Dorling Kindersley Penguin Random House
Softly spoken yes, but, inspired by personal experience, Brendan Kearney’s picture book about the perils of polluting the ocean with plastic, and how we can all help to improve the situation for the endangered fish and other marine flora and fauna is clear and to the point.
Finn and his dog Skip set out one morning in their little boat, hoping to catch a tasty fish or two for their supper.
After a while when not a single fish has given so much as a tug at Finn’s line, Skip spies something in the waves. Down to the depths he swims and the sight that meets his eyes is horrifying.
Rubbish, rubbish and more rubbish. Back to show Finn with some evidence he goes.
Equally concerned, the man goes on fishing for a while but before long all he has on board is a collection of weird objects.
Fortunately, once back on dry land the two encounter a group of young beach cleaners who are equally alarmed at the load of rubbish brought out of the sea.
Finn explains how he came by it and about the complete lack of fish. What follows are a number of pertinent comments from the young eco-warriors and the following day Finn heeds their words – re-use and recycle – and goes on to join the beach cleaners.
With his engaging narrative, visual and verbal – Brendan Kearney focuses on the crucial environmental issues in the hope – his, mine and countless others – that young children will become part of the movement to clean up our polluted oceans and beaches and of course, it’s never to soon to teach them about the importance of recycling.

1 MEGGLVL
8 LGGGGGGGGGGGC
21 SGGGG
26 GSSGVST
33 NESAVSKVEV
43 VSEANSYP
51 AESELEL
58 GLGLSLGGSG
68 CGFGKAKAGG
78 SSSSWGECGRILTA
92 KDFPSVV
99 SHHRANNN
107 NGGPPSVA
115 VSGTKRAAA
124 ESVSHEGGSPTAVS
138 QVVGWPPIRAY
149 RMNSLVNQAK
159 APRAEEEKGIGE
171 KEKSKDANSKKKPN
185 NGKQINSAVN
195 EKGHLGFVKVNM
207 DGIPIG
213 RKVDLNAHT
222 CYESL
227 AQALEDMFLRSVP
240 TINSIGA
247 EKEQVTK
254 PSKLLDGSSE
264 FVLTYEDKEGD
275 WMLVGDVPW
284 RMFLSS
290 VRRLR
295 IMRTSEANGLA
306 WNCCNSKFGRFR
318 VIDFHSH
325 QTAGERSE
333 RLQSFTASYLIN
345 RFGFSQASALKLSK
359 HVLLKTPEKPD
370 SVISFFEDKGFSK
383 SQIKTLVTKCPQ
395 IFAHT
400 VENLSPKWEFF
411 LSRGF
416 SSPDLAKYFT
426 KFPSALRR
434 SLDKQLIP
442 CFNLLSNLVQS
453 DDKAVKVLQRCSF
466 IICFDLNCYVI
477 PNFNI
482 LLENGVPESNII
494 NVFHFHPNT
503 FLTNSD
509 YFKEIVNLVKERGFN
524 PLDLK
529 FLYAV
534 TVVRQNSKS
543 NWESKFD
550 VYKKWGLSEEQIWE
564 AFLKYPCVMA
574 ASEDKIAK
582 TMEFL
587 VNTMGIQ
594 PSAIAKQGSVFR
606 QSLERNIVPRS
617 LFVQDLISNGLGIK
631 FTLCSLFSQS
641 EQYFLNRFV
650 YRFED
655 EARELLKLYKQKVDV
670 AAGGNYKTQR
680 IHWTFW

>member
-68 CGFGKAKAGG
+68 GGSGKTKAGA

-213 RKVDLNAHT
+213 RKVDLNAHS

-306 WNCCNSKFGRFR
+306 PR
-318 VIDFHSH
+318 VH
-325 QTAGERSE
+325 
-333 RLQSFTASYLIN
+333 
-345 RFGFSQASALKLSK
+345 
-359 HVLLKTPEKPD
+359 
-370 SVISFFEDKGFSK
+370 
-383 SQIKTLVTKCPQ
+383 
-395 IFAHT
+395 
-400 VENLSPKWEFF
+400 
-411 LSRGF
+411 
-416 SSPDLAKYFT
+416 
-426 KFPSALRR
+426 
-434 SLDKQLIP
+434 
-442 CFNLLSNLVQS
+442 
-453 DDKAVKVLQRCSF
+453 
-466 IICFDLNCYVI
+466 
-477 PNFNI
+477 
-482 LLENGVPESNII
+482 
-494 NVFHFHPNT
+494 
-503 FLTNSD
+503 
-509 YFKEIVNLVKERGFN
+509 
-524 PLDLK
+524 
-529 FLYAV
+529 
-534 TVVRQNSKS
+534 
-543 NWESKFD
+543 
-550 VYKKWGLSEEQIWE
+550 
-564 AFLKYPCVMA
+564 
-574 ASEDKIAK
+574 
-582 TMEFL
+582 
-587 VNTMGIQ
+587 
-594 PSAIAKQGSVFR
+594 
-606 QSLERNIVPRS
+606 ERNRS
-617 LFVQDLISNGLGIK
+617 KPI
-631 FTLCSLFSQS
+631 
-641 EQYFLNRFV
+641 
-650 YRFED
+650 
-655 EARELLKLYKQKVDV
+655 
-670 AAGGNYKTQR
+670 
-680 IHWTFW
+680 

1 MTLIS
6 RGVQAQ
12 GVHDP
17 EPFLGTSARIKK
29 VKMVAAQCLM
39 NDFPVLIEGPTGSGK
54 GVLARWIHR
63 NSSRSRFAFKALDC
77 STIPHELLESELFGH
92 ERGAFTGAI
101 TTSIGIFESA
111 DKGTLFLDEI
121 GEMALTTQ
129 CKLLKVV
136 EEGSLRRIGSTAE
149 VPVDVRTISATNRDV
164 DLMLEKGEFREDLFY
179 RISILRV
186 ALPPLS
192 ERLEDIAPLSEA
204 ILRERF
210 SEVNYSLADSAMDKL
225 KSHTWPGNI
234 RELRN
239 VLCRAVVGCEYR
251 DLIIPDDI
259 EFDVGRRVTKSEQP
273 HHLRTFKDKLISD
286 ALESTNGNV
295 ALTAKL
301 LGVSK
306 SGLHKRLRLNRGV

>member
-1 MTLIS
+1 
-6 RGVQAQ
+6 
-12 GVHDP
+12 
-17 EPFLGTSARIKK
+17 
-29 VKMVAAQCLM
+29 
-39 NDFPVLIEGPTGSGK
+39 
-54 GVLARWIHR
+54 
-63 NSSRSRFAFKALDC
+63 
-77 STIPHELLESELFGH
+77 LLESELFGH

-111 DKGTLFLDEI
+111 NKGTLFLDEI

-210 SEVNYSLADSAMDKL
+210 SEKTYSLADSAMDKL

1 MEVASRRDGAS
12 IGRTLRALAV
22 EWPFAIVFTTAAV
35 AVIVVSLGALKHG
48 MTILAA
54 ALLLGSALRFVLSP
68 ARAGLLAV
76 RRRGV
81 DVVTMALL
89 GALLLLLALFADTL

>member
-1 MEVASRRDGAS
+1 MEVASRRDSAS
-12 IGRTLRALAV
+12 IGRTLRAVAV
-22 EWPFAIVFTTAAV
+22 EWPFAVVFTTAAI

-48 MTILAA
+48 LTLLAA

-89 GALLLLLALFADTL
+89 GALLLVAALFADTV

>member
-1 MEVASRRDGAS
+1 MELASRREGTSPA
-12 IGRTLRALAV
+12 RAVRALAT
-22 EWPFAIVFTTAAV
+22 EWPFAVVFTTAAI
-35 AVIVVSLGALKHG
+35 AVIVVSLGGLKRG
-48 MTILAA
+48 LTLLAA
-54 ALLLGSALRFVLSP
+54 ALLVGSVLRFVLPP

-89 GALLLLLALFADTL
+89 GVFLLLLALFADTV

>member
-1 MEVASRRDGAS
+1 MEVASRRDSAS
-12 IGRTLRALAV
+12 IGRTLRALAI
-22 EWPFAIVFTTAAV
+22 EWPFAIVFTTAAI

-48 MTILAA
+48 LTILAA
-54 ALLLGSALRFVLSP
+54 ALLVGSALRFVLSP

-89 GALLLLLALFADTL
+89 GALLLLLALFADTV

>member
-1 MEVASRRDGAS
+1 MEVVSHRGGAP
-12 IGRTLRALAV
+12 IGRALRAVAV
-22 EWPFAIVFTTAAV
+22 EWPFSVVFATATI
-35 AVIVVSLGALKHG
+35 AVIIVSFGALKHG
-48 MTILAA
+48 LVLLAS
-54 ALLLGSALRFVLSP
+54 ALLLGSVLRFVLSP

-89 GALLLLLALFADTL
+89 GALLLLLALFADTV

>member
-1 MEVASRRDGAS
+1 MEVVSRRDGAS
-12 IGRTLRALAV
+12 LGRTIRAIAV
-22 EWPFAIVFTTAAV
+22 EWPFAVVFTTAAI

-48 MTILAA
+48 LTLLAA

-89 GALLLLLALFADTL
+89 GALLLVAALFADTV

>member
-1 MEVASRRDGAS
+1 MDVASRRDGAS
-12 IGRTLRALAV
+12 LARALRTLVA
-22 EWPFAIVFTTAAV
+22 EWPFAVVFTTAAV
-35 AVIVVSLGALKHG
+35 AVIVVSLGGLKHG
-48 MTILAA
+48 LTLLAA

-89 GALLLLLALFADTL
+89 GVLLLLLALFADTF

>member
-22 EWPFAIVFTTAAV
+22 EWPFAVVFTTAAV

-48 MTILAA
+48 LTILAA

Patricia Hegarty and Teresa Bellón
A yawn can be highly infectious as this fun story shows.
Starting with a single feeling from deep inside the little boy narrator, a single yawn quickly becomes unstoppable, passing from the boy to all – every neighbourhood inhabitant, human and animal, until the entire street have gaping mouths.
From here it moves to the countryside and eventually all over the world, not content until every single person and every single creature has the yawns. It even heads off out into space
– it’s ‘gone viral ‘we read. Does that remind you of anything?
Fortunately though, on this occasion the outcome is that when bedtime comes, so does a great big YAAAAAAWN! to send us off into the land of slumbers.
It’s is definitely a book to share at bedtime unless that is you want to induce sleepiness at some other time in your home or classroom. Patricia’s rhyming narrative has that soporific feel to it, and if you happen to pause just a little too long on any of Teresa Bellon’s spreads (love those cutaway pages) to enjoy all the funky details, you might just find yourself the next recipient of that repeat refrain ‘YAAAAAAWN! Pass it on!’ Snore …